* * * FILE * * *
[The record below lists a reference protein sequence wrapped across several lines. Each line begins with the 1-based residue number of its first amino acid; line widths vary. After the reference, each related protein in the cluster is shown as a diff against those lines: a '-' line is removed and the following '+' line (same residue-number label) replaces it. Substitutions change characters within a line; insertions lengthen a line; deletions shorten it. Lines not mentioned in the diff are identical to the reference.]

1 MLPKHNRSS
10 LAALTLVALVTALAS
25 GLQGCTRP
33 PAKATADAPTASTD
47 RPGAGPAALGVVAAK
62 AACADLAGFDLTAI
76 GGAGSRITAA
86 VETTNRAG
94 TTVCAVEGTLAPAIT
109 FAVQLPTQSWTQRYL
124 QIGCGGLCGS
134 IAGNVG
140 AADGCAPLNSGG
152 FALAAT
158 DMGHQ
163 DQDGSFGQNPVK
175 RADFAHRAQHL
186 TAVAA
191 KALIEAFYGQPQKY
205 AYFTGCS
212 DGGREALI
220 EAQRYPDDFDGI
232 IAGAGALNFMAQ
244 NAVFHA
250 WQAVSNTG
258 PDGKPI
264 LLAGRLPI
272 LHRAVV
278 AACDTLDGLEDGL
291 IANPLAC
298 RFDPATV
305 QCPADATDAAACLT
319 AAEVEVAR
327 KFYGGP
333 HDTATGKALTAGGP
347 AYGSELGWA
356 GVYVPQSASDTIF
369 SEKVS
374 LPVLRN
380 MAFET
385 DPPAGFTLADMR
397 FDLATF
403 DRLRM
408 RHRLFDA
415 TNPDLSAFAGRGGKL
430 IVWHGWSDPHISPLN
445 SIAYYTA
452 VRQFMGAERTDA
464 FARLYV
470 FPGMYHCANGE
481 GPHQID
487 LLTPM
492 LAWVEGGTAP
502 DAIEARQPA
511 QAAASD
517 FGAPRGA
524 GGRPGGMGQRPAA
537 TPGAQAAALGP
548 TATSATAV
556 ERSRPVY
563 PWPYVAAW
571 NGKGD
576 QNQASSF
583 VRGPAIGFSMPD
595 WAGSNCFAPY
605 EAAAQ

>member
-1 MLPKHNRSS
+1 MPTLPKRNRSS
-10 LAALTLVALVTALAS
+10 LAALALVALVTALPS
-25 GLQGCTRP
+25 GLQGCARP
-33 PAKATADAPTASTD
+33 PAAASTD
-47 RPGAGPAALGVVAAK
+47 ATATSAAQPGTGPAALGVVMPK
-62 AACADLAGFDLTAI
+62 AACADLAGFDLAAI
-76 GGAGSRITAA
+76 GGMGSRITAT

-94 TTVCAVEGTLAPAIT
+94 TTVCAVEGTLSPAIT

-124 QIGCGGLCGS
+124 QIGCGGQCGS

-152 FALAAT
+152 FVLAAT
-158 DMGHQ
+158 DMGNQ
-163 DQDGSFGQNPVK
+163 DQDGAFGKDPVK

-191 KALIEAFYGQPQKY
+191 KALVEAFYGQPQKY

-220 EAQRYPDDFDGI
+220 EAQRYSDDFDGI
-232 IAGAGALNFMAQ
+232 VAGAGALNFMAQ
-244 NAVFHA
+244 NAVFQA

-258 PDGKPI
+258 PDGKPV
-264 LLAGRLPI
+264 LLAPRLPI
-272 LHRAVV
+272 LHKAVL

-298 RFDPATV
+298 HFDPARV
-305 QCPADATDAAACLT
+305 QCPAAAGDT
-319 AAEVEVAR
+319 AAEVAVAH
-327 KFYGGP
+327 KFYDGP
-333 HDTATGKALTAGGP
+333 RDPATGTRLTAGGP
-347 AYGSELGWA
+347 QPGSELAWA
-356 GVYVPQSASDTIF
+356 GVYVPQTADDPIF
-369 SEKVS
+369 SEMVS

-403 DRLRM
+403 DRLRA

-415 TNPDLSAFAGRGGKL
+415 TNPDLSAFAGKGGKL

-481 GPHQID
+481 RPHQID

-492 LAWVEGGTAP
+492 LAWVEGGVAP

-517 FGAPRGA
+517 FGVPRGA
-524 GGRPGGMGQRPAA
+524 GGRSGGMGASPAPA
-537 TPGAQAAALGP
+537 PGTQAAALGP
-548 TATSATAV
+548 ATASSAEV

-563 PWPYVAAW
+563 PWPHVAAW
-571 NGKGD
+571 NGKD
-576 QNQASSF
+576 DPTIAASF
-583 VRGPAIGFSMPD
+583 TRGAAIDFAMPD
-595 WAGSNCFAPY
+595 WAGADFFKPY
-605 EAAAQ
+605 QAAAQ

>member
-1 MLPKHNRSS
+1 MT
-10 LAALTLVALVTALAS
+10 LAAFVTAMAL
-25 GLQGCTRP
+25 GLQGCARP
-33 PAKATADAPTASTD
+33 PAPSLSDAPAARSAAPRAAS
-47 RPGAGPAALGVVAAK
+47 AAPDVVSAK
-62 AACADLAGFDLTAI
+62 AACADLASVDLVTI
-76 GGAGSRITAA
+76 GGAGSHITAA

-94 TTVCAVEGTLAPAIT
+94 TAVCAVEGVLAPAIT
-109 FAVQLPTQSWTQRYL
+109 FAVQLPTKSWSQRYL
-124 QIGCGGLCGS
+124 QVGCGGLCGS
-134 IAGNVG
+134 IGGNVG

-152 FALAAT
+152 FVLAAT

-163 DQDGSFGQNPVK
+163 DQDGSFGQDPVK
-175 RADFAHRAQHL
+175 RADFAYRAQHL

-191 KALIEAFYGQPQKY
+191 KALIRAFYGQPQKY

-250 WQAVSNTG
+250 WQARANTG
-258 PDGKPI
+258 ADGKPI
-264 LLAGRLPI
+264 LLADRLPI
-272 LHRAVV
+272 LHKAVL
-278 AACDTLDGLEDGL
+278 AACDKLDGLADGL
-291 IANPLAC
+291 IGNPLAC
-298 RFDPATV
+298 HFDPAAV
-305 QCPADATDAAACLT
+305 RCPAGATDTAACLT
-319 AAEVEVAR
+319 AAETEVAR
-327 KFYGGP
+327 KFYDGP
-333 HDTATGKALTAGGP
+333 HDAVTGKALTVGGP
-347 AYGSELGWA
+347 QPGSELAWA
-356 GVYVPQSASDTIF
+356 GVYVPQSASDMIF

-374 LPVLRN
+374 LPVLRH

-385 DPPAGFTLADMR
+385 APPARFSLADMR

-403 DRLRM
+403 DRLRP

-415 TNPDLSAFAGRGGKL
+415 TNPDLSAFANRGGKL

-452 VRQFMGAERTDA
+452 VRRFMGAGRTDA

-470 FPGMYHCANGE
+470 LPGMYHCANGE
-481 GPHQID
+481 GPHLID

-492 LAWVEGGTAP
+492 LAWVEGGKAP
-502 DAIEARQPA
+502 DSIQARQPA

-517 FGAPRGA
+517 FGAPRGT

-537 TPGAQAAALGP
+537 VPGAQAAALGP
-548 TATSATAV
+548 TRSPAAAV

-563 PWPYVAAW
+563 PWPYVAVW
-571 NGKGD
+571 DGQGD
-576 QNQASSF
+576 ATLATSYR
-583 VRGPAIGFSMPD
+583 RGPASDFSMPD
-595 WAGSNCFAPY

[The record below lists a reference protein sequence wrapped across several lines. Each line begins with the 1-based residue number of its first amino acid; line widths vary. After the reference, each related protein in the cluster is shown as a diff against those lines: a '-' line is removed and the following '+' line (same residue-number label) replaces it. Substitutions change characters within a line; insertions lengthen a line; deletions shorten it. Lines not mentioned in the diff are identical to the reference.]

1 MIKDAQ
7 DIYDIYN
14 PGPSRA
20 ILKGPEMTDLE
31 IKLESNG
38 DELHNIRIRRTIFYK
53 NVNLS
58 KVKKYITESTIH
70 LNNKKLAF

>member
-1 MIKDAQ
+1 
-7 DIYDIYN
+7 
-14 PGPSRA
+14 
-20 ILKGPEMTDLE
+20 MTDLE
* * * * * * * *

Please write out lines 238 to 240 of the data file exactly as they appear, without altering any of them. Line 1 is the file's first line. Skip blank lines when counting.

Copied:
-583 VRGPAIGFSMPD
+583 RGPASDFSMPD
-595 WAGSNCFAPY